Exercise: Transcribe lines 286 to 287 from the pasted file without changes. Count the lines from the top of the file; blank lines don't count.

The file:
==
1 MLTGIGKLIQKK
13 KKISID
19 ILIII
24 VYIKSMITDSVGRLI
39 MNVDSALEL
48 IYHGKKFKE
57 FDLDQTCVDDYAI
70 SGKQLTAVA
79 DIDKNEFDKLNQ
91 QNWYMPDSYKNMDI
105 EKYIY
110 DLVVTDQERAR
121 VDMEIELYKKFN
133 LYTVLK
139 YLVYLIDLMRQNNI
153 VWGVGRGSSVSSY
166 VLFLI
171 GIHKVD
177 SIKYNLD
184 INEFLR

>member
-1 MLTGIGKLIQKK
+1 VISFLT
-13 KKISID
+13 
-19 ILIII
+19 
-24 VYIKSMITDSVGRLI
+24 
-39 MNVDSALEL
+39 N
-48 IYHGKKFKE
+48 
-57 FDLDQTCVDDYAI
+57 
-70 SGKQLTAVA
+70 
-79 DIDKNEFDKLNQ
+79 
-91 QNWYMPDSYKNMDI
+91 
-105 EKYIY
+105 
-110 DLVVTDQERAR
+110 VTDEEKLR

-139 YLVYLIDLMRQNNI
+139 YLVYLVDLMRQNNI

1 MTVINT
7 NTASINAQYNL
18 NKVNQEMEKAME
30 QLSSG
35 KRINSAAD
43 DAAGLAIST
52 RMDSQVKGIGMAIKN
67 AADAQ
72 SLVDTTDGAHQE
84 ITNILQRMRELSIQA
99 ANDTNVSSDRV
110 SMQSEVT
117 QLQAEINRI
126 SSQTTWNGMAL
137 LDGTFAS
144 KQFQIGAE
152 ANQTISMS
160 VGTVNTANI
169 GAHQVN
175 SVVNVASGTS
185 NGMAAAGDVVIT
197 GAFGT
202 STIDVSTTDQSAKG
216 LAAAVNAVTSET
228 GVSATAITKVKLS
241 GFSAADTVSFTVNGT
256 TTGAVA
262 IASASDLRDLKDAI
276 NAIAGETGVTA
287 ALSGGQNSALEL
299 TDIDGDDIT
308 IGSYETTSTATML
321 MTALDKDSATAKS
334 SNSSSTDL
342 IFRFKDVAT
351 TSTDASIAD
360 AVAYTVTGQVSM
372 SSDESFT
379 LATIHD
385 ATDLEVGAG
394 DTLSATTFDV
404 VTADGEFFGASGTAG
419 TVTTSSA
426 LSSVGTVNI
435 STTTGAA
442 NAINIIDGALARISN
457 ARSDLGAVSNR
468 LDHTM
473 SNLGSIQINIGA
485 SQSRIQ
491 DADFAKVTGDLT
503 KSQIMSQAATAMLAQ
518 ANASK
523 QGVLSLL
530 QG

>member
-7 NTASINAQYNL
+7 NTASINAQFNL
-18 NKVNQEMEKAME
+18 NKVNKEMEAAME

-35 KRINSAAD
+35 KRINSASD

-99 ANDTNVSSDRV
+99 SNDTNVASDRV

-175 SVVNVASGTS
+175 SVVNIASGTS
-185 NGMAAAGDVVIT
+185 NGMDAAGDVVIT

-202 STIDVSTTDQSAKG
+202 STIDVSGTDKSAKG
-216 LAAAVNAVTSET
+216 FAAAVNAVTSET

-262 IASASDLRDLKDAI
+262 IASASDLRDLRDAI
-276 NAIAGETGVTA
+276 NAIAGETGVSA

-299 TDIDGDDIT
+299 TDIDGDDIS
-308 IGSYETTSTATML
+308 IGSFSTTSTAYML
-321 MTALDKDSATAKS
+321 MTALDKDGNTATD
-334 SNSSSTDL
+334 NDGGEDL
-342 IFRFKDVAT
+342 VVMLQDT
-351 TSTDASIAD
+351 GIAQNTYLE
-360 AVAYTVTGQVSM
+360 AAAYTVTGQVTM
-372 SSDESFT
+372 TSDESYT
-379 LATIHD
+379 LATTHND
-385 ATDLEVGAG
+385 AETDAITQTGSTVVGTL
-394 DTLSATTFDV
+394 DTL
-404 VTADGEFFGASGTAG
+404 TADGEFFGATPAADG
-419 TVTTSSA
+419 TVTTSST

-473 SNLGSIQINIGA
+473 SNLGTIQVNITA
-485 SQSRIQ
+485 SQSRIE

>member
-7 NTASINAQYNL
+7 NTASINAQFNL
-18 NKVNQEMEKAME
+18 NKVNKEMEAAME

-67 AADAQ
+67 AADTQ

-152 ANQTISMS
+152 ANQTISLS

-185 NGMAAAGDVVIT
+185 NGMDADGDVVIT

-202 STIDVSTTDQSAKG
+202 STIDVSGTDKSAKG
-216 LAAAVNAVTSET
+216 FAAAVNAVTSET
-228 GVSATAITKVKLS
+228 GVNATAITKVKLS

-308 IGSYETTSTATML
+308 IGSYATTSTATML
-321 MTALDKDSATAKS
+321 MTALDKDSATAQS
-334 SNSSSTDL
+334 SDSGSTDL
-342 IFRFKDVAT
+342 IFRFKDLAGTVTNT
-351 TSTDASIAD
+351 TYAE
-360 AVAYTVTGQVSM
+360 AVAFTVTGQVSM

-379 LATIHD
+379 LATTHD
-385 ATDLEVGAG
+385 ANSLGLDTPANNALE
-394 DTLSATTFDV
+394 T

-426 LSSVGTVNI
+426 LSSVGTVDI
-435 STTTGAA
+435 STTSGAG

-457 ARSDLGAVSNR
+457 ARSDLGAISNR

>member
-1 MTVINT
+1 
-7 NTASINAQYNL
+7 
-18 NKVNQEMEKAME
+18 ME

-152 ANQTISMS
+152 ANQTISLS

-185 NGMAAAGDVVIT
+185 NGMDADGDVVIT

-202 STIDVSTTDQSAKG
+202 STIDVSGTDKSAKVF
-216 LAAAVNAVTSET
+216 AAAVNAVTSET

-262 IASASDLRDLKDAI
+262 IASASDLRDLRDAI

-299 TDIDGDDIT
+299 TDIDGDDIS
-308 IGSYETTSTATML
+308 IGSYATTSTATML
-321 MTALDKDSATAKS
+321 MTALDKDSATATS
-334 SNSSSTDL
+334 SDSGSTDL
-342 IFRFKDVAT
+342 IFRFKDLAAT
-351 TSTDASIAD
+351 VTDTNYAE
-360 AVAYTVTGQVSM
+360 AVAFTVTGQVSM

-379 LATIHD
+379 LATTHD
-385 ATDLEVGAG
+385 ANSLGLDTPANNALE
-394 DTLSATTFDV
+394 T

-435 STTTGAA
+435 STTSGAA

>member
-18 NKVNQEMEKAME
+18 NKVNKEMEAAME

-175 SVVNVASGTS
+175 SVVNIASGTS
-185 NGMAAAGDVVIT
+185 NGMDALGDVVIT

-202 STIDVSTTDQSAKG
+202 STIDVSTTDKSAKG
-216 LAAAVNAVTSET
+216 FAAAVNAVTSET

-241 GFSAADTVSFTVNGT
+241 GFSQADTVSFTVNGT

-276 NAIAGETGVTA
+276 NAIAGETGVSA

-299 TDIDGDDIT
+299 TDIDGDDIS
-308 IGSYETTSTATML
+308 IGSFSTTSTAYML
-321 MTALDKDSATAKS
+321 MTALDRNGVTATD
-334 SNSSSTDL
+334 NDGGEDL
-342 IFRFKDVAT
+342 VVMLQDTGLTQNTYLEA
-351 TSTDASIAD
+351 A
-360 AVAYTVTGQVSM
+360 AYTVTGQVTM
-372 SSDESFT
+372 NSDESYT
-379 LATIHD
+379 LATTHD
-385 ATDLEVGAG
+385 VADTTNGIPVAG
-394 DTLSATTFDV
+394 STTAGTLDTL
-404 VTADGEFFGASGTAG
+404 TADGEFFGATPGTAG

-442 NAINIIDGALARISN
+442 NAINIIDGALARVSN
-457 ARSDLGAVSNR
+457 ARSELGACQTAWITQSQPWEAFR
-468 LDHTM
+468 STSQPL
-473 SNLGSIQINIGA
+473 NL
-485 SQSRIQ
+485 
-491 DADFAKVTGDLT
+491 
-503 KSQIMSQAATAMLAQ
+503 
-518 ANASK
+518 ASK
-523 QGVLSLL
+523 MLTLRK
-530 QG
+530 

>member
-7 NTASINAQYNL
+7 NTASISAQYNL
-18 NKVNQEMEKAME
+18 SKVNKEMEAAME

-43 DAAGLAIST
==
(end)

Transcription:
+503 
-518 ANASK